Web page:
Arctic may help remove, not add, methane
August 25, 2015 08:54 AM - Morgan Kelly, Princeton Journal Watch

In addition to melting icecaps and imperiled wildlife, a significant concern among scientists is that higher Arctic temperatures brought about by climate change could result in the release of massive amounts of carbon locked in the region’s frozen soil in the form of carbon dioxide and methane. However, new research led by Princeton University researchers and published in The ISME Journal in August suggests that, thanks to methane-hungry bacteria, the majority of Arctic soil might actually be able to absorb methane from the atmosphere rather than release it. 

How a warming climate is impacting wild boar in Europe
August 23, 2015 07:54 AM - Paul Brown, The Ecologist

Increasingly mild winters have caused an abundance of acorns and beech nuts in Europe's woodlands, writes Paul Brown, triggering a wild boar population explosion - just one of the effects of warming climate on wildlife populations.

”‹Wild boar populations in Europe are getting out of control - and scientists are blaming climate change.

There are now millions of wild boar spreading out from their preferred woodland habitat, moving into city suburbs, and even crossing national boundaries to countries that had thought they were extinct.

Is the California Drought Causing Land to Sink?
August 21, 2015 08:56 AM - Jet Propulsion Laboratory

As Californians continue pumping groundwater in response to the historic drought, the California Department of Water Resources today released a new NASA report showing land in the San Joaquin Valley is sinking faster than ever before, nearly 2 inches (5 centimeters) per month in some locations.

Mercury and Selenium are Accumulating in the Colorado River Food Web
August 20, 2015 09:01 AM - USGS Newsroom

Although the Grand Canyon segment of the Colorado River features one of the most remote ecosystems in the United States, it is not immune to exposure from toxic chemicals such as mercury according to newly published research in Environmental Toxicology and Chemistry. The study, led by the U.S. Geological Survey, found that concentrations of mercury and selenium in Colorado River food webs of the Grand Canyon National Park, regularly exceeded risk thresholds for fish and wildlife. 

Scientists discover what causes soil acidification
August 19, 2015 02:28 PM - James Cook University

Australian and Chinese scientists have made significant progress in determining what causes soil acidification – a discovery that could assist in turning back the clock on degraded croplands.

How will global food supply be affected by climate change?
August 19, 2015 08:05 AM - Erik Stokstad, Science/AAAS

In 2007, drought struck the bread baskets of Europe, Russia, Canada, and Australia. Global grain stocks were already scant, so wheat prices began to rise rapidly. When countries put up trade barriers to keep their own harvests from being exported, prices doubled, according to an index of the Food and Agriculture Organization of the United Nations. Just 3 years later, another spike in food prices contributed to the Arab Spring uprisings. Such weather-related crop disasters will become more likely with climate change, warns a detailed report released today by the Global Food Security (GFS) program, a network of public research funding agencies in the United Kingdom.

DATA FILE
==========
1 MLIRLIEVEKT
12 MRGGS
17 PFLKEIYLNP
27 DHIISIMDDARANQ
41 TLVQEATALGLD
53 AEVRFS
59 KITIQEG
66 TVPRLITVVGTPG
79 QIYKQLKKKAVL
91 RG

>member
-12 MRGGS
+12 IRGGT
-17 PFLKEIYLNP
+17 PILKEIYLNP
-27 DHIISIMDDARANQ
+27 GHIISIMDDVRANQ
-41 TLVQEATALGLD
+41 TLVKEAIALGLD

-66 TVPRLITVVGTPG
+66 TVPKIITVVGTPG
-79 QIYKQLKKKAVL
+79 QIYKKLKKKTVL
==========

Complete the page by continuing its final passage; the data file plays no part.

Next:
Help the Monarch recover
August 19, 2015 06:42 AM - DAVID SUZUKI FOUNDATION via The ECRReport, ECOreport

Jode Roberts has spent a lot of the summer checking out ditches and fields along the sides of roads, railways and trails. At first, he didn’t like what he was seeing. Roberts, who is leading the David Suzuki Foundation’s effort to bring monarchs back from the brink, was searching for signs that the butterflies had visited patches of milkweed plants. Despite the bleak start, he recently hit the jackpot: a half-dozen eggs and a couple of monarch caterpillars, calmly munching on milkweed leaves.

Over the past millennium, eastern monarch butterflies have migrated northward from Mexico in spring, arriving in southern Ontario, Quebec and the Maritimes in early summer, where they lay eggs on the undersides of milkweed leaves. In the following weeks, their caterpillars hatch and eat a steady milkweed diet. In late summer, they form chrysalises and undergo the amazing transformation into butterflies. They then begin fattening themselves for the arduous return to the Mexican alpine forests where they overwinter.

The Fukushima Accident Lives On
August 18, 2015 12:14 PM - Dr Ian Fairlie, The Ecologist

New evidence from Fukushima shows that as many as 2,000 people have died from necessary evacuations, writes Ian Fairlie, while another 5,000 will die from cancer. Future assessments of fatalities from nuclear disasters must include deaths from displacement-induced ill-heath and suicide in addition to those from direct radiation impacts.

High levels of natural uranium identified in 2 major U.S. aquifers
August 17, 2015 03:30 PM - University of Nebraska-Lincoln

Nearly 2 million people throughout the Great Plains and California live above aquifer sites contaminated with natural uranium that is mobilized by human-contributed nitrate, according to a study from the University of Nebraska-Lincoln.

Quantifying CO2 from Streams
August 17, 2015 09:03 AM - University of Wyoming

Work by a University of Wyoming professor and a recent UW Ph.D. graduate has provided a more complete picture of the role of rivers and streams in the global carbon cycle.

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